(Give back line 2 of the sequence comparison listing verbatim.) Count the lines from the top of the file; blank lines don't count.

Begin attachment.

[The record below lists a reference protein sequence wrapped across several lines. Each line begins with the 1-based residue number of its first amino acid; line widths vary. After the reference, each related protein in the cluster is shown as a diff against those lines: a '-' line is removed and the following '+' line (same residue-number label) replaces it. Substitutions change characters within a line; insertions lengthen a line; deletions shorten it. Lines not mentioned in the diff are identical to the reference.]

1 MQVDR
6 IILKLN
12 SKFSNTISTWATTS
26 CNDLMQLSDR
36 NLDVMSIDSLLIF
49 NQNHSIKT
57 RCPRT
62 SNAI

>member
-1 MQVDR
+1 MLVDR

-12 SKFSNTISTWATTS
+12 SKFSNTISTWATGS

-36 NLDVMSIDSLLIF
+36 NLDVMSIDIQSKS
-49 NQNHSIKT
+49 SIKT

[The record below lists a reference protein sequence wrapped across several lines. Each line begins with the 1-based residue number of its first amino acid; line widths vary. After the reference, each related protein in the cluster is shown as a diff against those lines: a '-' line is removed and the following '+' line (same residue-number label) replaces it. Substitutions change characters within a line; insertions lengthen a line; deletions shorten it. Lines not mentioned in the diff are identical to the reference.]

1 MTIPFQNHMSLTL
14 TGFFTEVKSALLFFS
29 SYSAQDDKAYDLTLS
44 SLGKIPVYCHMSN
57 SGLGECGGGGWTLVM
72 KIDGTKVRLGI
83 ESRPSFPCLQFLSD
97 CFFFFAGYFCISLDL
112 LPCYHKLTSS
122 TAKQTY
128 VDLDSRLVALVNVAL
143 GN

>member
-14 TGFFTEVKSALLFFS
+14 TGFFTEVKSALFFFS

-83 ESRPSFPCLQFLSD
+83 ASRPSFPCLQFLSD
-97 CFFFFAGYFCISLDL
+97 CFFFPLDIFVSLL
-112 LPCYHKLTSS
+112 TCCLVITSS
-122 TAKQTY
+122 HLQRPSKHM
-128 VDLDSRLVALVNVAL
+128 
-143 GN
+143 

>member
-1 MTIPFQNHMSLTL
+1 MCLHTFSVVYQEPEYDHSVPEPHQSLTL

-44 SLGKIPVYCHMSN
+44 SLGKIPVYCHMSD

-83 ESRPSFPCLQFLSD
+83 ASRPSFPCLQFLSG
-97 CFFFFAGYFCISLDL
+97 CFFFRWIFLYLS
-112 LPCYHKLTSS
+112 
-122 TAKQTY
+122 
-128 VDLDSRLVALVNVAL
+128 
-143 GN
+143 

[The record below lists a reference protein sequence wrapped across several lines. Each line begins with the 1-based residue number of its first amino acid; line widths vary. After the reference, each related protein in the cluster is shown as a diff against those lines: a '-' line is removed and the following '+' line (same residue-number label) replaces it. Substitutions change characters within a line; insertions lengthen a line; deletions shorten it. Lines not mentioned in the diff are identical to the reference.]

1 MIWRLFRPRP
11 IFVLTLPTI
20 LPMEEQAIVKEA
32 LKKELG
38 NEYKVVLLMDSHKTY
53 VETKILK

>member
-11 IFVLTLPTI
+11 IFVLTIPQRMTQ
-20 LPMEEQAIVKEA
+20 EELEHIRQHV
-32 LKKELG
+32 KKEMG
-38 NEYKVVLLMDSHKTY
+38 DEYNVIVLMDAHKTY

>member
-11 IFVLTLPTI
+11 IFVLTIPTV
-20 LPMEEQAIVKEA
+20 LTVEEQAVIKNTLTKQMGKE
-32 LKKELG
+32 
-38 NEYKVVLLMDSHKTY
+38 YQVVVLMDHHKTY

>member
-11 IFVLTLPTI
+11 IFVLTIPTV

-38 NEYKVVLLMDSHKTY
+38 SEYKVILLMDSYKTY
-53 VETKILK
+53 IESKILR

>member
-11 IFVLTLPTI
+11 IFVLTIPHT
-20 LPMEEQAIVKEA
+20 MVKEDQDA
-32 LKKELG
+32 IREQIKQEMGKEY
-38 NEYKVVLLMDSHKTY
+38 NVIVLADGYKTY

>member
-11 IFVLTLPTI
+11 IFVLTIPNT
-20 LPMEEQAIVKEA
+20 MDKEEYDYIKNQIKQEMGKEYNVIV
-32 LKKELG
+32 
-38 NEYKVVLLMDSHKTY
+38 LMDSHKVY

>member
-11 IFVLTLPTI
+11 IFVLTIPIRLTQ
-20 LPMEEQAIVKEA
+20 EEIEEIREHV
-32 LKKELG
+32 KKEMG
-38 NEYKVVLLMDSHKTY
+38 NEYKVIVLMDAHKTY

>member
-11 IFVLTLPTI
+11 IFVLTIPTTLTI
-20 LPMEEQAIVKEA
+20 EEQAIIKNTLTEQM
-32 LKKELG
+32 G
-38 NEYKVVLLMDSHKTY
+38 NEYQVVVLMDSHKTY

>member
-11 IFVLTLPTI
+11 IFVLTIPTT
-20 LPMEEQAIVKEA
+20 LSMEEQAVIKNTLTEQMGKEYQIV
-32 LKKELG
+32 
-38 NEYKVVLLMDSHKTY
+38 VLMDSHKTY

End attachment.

1 MQVDR